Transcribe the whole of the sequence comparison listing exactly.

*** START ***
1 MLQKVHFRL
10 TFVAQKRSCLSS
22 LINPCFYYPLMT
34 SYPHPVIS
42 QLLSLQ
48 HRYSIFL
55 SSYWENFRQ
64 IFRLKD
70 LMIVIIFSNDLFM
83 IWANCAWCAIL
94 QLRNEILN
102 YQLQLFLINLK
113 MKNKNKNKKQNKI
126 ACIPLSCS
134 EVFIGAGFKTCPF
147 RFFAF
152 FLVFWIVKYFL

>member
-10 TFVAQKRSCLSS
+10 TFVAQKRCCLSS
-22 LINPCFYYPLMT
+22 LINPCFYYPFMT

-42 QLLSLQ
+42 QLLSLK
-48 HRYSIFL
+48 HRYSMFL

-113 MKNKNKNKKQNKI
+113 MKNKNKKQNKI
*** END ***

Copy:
1 MLQKVHFRL
10 TFVAQKRSCLSS
22 LINPCFYYPLMT
34 SYPHPVIS
42 QLLSLQ
48 HRYSIFL
55 SSYWENFRQ
64 IFRLKD
70 LMIVIIFSNDLFM
83 IWANCAWCAIL
94 QLRNEILN
102 YQLQLFLINLK
113 MKNKNKNKKQNKI
126 ACIPLSCS
134 EVFIGAGFKTCPF
147 RFFAF
152 FLVFWIVKYFL

>member
-10 TFVAQKRSCLSS
+10 TFVAQKRCCLSS
-22 LINPCFYYPLMT
+22 LINPCFYYPFMT

-42 QLLSLQ
+42 QLLSLK
-48 HRYSIFL
+48 HRYSMFL

-113 MKNKNKNKKQNKI
+113 MKNKNKKQNKI